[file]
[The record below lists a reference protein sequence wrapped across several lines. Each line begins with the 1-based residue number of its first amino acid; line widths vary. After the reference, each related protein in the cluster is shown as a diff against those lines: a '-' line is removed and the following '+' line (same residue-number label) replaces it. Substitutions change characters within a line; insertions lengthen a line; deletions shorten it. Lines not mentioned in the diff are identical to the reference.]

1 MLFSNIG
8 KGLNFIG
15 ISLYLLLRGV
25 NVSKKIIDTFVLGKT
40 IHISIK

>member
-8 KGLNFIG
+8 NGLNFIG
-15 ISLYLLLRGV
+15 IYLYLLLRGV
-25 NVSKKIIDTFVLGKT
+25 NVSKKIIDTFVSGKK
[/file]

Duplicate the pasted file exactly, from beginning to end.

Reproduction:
[The record below lists a reference protein sequence wrapped across several lines. Each line begins with the 1-based residue number of its first amino acid; line widths vary. After the reference, each related protein in the cluster is shown as a diff against those lines: a '-' line is removed and the following '+' line (same residue-number label) replaces it. Substitutions change characters within a line; insertions lengthen a line; deletions shorten it. Lines not mentioned in the diff are identical to the reference.]

1 MLFSNIG
8 KGLNFIG
15 ISLYLLLRGV
25 NVSKKIIDTFVLGKT
40 IHISIK

>member
-8 KGLNFIG
+8 NGLNFIG
-15 ISLYLLLRGV
+15 IYLYLLLRGV
-25 NVSKKIIDTFVLGKT
+25 NVSKKIIDTFVSGKK